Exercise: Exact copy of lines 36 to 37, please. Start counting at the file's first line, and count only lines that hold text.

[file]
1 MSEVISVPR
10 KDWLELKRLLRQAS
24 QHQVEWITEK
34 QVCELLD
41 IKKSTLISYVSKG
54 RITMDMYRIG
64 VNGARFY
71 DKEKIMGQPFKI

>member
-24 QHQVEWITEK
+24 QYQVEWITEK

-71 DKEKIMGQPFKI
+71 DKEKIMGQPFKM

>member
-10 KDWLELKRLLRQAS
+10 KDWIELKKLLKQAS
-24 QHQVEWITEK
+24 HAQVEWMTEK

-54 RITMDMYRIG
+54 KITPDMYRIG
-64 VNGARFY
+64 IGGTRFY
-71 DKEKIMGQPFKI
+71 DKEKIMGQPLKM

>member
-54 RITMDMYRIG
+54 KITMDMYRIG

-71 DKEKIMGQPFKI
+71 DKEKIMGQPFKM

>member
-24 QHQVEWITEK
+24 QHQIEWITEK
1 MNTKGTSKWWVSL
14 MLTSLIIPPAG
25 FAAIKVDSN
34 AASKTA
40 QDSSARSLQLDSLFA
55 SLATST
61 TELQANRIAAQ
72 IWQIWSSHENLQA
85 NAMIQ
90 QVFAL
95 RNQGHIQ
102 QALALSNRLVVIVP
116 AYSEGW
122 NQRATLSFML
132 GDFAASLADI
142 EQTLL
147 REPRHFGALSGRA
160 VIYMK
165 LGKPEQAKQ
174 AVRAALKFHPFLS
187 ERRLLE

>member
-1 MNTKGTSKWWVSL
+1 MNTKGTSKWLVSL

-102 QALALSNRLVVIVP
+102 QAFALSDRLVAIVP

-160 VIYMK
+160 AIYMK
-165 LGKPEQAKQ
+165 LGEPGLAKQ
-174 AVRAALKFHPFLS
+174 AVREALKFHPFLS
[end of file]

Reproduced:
34 AASKTA
40 QDSSARSLQLDSLFA